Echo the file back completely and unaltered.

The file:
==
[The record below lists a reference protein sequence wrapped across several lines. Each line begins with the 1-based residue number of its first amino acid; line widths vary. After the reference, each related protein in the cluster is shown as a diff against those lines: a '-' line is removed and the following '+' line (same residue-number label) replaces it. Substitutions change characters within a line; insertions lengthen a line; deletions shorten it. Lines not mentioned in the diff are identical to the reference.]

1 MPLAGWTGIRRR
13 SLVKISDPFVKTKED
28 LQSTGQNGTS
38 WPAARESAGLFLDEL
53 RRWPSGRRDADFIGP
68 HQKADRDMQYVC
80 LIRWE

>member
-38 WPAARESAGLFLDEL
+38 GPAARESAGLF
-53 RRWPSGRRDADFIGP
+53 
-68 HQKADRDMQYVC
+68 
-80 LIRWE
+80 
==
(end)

[The record below lists a reference protein sequence wrapped across several lines. Each line begins with the 1-based residue number of its first amino acid; line widths vary. After the reference, each related protein in the cluster is shown as a diff against those lines: a '-' line is removed and the following '+' line (same residue-number label) replaces it. Substitutions change characters within a line; insertions lengthen a line; deletions shorten it. Lines not mentioned in the diff are identical to the reference.]

1 MPLAGWTGIRRR
13 SLVKISDPFVKTKED
28 LQSTGQNGTS
38 WPAARESAGLFLDEL
53 RRWPSGRRDADFIGP
68 HQKADRDMQYVC
80 LIRWE

>member
-38 WPAARESAGLFLDEL
+38 GPAARESAGLF
-53 RRWPSGRRDADFIGP
+53 
-68 HQKADRDMQYVC
+68 
-80 LIRWE
+80 